I think ADC will receive a huge influx of registered users because of this, and it’s a direct path to marketing of the WWDC, which will see an unprecedented surge in attendance next year, which I predict will force Apple into move towards two WWDCs every year, one for mobile and non-mobile devices.
This is yet another brilliant move by Apple – and is that a Steve Jobs version of “the monkey dance” I see on the horizon? Developers, Developers, Developers!
Ça plane pour nous! …. Ça plane pour nous! … Ça plane pour nous! … Ça plane pour nous! Nous! Nous! Nous! Nous! Ça plane pour nous! uh-u-u-uh! Ça plane pour nous!
I går holdt 3/4 af folkene bag den næste BarCampCopenhagen, planlægningsmøde.
Planlægningsmødet var rigtig hyggeligt (som videoen vist viser) og hvis i kigger derovre, så er der bonus: det var nemlig også produktivt (som det faktum, at vi “sådan set” er klar, viser).
Først og fremmest fik vi lagt skinnerne, i form af to højglanspolerede spor, der kommer til at hedde:
Temaet for de to spor bliver hhv. et teknisk (Geeky sh*t) og et ikke-teknisk spor (Kangaroo?). Emytlogien for Geeky sh*t skal findes i den forrige BarCampCopenhagen, for Kangaroo? Siger jeg: FGI!
Hvis du vil “svæve” med os, så sig til! Vi har plads til i alt 50, og det tal nærmer vi os, hvilket vi er benovede over – TAK for interessen.
Ellers har vi brug for stole, sponsorer (mad, drikkevarer, t-shirts, wi-fi udstyr, gaver) og talere (vi er sådan ca. halvt besat).
Næste BarCampCopenhagen afholdes den 25-januar-2008 hos Beaconware, Gl. Kalkbrænderivej 10, kld. 2100 kbh Ø. BarCampCopenhagen afholdes i overensstemmelse med retningslinjerne for afholdelse af en BarCamp, men sådan generelt er de:
The Rules of Bar Camp
1st Rule: You do talk about Bar Camp.
2nd Rule: You do blog about Bar Camp.
3rd Rule: If you want to present, you must write your topic and name in a presentation slot.
4th Rule: Only three word intros.
5th Rule: As many presentations at a time as facilities allow for.
6th Rule: No pre-scheduled presentations, no tourists.
7th Rule: Presentations will go on as long as they have to or until they run into another presentation slot.
8th Rule: If this is your first time at BarCamp, you HAVE to present. (Ok, you don’t really HAVE to, but try to find someone to present with, or at least ask questions and be an interactive participant.)
by Tantek Çelik as parodied from The Rules of Fight Club.
After a while being away from Drupal CMS, and struggling with a, IMHO, buggy version 5.0 earlier this year, I’ve come back to visit this old friend, and I’m very happy to be back.
Firstly: I must say that the current version 5.3 of Drupal is rock solid, and that I have renewed confidence in Drupal.
My revisiting Drupal has, in part, been sparked by a rather depressing talk on the Drupal Denmark mailing list. The community seemed to be withering away, and I was sad to hear that.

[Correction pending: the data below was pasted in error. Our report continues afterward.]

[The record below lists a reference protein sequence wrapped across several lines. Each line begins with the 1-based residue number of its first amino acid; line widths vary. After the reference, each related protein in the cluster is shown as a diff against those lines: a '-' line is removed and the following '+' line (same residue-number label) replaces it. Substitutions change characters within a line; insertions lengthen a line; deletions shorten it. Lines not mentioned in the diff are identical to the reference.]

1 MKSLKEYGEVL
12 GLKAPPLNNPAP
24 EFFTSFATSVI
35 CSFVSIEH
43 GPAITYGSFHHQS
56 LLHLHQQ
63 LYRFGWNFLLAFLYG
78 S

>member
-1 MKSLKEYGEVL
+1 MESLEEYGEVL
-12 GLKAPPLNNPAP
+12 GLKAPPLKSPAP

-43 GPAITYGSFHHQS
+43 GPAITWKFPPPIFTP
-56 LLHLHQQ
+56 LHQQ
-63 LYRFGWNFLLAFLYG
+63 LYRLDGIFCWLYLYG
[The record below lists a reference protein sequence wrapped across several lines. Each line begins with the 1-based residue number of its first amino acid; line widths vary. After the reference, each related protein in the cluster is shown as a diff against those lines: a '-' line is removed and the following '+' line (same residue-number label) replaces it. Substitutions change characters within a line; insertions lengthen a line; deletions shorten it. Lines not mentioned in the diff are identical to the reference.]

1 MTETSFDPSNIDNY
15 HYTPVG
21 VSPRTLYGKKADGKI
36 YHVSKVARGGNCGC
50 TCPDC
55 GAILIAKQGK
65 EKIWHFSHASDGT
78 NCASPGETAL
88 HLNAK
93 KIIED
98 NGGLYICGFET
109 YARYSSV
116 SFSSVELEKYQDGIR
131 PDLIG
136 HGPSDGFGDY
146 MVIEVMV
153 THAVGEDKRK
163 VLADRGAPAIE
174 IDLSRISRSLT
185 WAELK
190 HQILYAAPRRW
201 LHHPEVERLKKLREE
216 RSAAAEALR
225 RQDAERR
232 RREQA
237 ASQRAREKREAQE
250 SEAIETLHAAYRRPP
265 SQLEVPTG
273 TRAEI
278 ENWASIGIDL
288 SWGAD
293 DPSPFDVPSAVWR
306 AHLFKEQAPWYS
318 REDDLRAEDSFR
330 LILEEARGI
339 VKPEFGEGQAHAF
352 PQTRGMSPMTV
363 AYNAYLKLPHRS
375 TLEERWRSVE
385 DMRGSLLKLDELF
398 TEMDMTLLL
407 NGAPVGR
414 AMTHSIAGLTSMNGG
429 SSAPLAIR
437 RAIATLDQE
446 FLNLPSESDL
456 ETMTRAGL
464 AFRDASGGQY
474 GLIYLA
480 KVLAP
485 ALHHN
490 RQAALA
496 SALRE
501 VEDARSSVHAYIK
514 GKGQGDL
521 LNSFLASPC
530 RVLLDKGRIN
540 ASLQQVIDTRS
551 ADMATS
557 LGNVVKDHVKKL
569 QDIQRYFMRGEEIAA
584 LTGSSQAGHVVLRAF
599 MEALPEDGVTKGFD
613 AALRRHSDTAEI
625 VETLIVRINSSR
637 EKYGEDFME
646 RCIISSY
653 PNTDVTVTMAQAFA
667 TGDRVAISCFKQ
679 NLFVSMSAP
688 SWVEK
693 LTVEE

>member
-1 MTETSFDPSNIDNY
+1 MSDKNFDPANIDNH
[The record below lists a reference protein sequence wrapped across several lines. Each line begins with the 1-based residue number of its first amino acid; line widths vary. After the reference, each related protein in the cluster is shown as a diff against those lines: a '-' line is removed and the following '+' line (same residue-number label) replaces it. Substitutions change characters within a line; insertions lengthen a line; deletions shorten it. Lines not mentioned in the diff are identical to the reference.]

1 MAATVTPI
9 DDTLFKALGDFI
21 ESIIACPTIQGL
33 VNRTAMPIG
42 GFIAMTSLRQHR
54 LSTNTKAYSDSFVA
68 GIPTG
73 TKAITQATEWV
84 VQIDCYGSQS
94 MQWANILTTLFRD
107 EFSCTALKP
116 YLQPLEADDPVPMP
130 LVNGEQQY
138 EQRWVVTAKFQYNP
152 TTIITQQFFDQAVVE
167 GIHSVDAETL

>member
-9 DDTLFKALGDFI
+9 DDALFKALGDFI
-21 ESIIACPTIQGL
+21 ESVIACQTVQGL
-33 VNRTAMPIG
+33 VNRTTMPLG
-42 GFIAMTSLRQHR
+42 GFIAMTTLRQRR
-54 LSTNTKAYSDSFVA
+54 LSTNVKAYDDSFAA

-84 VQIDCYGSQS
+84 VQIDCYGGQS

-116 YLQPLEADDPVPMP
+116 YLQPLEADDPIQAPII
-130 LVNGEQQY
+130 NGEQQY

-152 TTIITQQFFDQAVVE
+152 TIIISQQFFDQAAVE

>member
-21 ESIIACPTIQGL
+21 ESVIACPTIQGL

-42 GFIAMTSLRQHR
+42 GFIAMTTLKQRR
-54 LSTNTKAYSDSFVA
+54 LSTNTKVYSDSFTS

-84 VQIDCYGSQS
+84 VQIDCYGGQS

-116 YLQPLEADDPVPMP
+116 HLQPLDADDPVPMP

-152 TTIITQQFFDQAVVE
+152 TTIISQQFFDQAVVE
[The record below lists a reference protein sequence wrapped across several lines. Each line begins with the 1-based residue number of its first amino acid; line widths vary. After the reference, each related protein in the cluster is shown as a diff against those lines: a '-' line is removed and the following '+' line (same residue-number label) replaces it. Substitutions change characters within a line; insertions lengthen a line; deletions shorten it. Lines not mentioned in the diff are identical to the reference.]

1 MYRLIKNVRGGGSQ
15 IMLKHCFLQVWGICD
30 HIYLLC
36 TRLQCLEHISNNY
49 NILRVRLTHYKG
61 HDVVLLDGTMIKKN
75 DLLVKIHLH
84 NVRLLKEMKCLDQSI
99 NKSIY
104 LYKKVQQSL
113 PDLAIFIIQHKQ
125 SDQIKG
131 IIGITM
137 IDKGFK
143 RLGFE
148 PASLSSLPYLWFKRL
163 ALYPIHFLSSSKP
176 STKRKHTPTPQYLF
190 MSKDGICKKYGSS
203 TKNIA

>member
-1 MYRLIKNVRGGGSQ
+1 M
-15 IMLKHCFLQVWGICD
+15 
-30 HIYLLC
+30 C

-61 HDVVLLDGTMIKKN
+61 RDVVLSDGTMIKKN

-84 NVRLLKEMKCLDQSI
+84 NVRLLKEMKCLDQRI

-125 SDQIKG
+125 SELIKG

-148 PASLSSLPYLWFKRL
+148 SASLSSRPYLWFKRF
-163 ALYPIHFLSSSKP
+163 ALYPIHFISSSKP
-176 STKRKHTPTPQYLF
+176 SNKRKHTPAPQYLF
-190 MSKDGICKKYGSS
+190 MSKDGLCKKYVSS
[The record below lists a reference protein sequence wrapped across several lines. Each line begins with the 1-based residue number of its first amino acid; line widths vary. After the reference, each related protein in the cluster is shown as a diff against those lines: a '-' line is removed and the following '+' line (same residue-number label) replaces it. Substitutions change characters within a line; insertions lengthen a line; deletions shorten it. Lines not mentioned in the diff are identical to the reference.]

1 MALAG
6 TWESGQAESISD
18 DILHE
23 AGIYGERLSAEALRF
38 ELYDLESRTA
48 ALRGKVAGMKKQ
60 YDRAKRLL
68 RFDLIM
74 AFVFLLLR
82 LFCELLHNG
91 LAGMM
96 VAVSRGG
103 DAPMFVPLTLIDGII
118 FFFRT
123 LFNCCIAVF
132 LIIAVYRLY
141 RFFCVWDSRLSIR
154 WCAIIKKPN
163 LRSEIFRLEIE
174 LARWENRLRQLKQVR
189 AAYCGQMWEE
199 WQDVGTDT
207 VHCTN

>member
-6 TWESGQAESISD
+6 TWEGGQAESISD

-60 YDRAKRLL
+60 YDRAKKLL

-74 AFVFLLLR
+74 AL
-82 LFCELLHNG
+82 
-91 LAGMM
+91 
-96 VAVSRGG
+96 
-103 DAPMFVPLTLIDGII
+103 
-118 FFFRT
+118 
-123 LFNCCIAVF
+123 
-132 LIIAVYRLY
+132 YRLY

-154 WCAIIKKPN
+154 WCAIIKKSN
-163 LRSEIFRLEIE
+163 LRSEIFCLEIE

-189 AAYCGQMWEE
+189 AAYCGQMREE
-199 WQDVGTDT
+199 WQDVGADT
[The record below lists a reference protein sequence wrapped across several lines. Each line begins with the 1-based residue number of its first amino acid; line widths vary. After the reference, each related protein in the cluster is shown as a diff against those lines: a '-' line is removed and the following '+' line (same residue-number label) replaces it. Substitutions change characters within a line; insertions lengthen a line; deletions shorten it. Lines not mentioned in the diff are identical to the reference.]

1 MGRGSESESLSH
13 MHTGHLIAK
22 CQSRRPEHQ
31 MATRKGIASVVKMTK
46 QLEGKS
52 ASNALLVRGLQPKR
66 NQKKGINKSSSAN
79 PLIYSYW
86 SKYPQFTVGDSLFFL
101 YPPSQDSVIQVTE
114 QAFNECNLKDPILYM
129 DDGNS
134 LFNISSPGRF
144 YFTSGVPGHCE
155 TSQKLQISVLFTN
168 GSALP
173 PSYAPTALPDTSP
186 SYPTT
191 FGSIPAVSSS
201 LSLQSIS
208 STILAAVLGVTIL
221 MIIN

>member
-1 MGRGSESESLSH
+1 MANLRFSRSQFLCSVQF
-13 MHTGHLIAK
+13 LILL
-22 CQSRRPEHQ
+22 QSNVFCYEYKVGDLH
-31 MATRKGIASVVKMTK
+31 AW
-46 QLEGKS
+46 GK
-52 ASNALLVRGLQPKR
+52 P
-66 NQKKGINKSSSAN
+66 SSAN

Personally I’m back from a long break from ICT work, and I think that I did a fair share of volunteer work, while we were trying to set up the group last year.
Another reason I’m back, is that I have a number of web-projects coming up, and I’ve long considered making Drupal the foundation of a majority of my future web projects, you might not notice, since my projects, most likely, won’t look much like Drupal.
In 2000 I investigated the possibility of issuing a CD with Beneath Contempt, called Digital Comeback 2000, with copyrighted covers-tracks, but that was too cumbersome and expensive, so I gave up on it, and the cover-tracks aren’t available on Last.fm either – it would only result it us getting promptly banned, but all the tracks has been made available in FULL and as FREE downloads. N-Joy. Be advised it’s guaranteed to be in GLORIOUS LO-FI.
But it’s quite ridiculous that I can’t make the number one hit by Beneath Contempt, a spoof on Pippi Longstockings called Hippie Longhair, available due to the copyright rules. If you know Danish, and even if you don’t, just follow the link, and make your own version instead – the ultimate in DIY.
“These” limitations will eventual disappear, but only because we now are beginning to make music available for free.
Great Label Manager
As expected the process of uploading material to Last.fm is smooth. The material has to be submitted at 128K MP3 files, and you have to bundle your uploads into releases (e.g. albums). I found it easiest to package your release into a single ZIP file, and then upload it as one release.
After you’ve uploaded the file, Last.fm validates it and I did of couse have some hidden resource forks, that I could iron out, and you’re given the opportunity to change to artist and title of the tracks. The info is read directly from the MP3 file, so remember to have it tagged before uploading it, I had no problems with the process, and considering how much time I just spend uploading pictures to a Share Point Server, this was really easy and productive.
Last.fm also offers to upload the material for you, you just have to send them the CD and they’ll take care of it for you – great customer service.
Last.fm also offers integrated promotion tools, buing of including banner ads, co-marketing deals etc. It’s really quite impressive, and it looks very easy to use.
The traditional music publishers should take note, “Houston: YOU have a problem!”
ps. Trouble in “paradise”
And then I ran into one of the “limitations” of Last.fm’s Label manager.
I tried to upload the works of another of our “artists”, Oh No, and that name was already taken by, no other, than the brother of Madlib, so now my label and the content is put in an automatic moderation queue, quite understandable, let’s see how that works, and I’m not allowed to manage my label for the next three days, while the account is being scrutinised by the Last.fm staff.
I expect no problems, despite the controversial name of the label and the LO-FI, in mono, no less.
What I expect is than we’ll be told to find another name for the “artist” when publishing on Last.fm, or keep “Oh No” away from Last.fm, which would be a “shame” ;-).
I think the policy of Last.fm makes good sense, but the ambiguty of artist names, especially short and cathcy ones like “Oh No”, is a major problem, and Last.fm could be better at handling that.